The former England and Liverpool footballer claims most black people would say “so what?” in response to Meghan Markle and Prince Harry saying the skin colour of their then unborn baby was discussed
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The Royal Family member who asked how dark Harry and Meghan’s baby would be was just being realistic about the state of British society, John Barnes has said.
The former England and Liverpool player claims most black people thought “So what?” when the Duke and Duchess of Sussex recalled the query in an interview with Oprah Winfrey.
Meghan said there had been “several conversations” within the Royal Family about how dark their baby’s skin might be, ahead of Archie Mountbatten-Windsor’s birth.
She said: “In those months when I was pregnant (there were) concerns and conversations about how dark his skin might be when he was born.”
Harry, who was involved in the chats before relaying them to Meghan, added: “That conversation, I am never going to share.
“At the time it was awkward, I was a bit shocked.”
The revelations prompted widespread outcry, speculation about who had been asking the question and a response from Prince William, who told reporters: “We are very much not a racist family”.
Barnes, a father-of-seven who is married to a white woman, said most black people would expect that conversation to happen.
In an interview about his new book, The Uncomfortable Truth About Racism, he told The Times: “If you listen to what Meghan says, it’s not about them worrying if the baby is dark or not, it’s them worrying about how the public are going to view that.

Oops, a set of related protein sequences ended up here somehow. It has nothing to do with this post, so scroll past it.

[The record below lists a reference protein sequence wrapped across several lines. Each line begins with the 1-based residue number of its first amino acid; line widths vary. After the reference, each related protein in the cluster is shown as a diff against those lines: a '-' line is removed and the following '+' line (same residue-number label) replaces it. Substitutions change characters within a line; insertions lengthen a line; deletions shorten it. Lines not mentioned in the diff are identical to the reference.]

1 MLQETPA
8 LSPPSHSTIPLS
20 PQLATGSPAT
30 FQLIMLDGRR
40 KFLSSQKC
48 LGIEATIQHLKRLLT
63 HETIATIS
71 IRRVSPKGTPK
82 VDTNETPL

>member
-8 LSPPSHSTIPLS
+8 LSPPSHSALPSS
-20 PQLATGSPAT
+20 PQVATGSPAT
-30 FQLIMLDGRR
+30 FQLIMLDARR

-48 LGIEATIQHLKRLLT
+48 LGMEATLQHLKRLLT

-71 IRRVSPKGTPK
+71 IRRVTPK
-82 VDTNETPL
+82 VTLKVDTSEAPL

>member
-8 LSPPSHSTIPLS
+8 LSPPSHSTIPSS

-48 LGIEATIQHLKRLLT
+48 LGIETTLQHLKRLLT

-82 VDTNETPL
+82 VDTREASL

“Because they know if the baby is too dark, the public will not view the baby as positively. They’re being realistic.
“Let’s not pretend the public won’t care whether it’s a blond-haired blue-eyed baby or jet black, because they will.”
Barnes went on to say he wasn’t a big fan of Meghan and Harry, before suggesting that opinion could unfairly lead to people being called racist.
He also said his family loved Prince William and Kate Middleton as well as Princess Diana, who he likened to a goddess.
In recent years Barnes has split opinion when it comes to his interventions on the topic of race.
During his heyday as one of the most gifted England footballers of his generation, a photo of him backheeling a banana off the pitch during a Merseyside derby became an iconic anti-racism image.
In recent years he has supported Liam Neeson for opening up about his desires to hurt a black man after someone close to him was raped.
Barnes praised the actor for being open and honest about his unconscious bias.
He would later speak in defence of Peter Beardsley, who made racist comments to young black players as Newcastle’s under‑23 coach.
“I’m not an apologist,” Barnes told the Guardian two years ago.
“I give balanced, constructive views and what happens is that bits and pieces of what I say are used against me.
“For a long time John Barnes was seen as the voice of reason when it came to race.
“John Barnes hasn’t changed; what’s changed is the reporting of John Barnes.”